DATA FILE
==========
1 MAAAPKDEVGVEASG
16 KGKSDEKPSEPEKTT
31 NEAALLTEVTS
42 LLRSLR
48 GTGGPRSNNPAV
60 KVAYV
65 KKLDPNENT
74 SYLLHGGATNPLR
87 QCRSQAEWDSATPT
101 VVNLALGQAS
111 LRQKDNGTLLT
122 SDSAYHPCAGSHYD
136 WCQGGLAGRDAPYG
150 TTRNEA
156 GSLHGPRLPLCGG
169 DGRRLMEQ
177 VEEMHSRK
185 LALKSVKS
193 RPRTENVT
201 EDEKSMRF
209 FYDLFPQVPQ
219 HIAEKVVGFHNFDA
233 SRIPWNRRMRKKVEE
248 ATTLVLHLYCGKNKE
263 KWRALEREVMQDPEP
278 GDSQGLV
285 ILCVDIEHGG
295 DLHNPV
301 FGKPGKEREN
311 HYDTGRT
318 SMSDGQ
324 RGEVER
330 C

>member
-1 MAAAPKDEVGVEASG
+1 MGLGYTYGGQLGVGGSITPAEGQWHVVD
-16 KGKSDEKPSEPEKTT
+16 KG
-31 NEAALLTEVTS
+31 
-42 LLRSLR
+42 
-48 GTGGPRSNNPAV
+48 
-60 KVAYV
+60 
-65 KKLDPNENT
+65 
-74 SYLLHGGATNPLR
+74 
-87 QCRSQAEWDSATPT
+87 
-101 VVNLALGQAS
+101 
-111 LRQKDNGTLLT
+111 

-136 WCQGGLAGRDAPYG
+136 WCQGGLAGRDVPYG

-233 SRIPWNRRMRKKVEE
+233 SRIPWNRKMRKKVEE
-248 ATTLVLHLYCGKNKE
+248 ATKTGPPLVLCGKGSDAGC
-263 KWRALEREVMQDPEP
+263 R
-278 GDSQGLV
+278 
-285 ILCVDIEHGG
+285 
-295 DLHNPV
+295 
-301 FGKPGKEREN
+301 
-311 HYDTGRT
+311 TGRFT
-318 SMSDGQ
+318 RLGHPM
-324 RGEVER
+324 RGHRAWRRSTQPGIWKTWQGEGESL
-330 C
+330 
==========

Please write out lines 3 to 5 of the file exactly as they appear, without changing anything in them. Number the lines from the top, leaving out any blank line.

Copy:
31 NEAALLTEVTS
42 LLRSLR
48 GTGGPRSNNPAV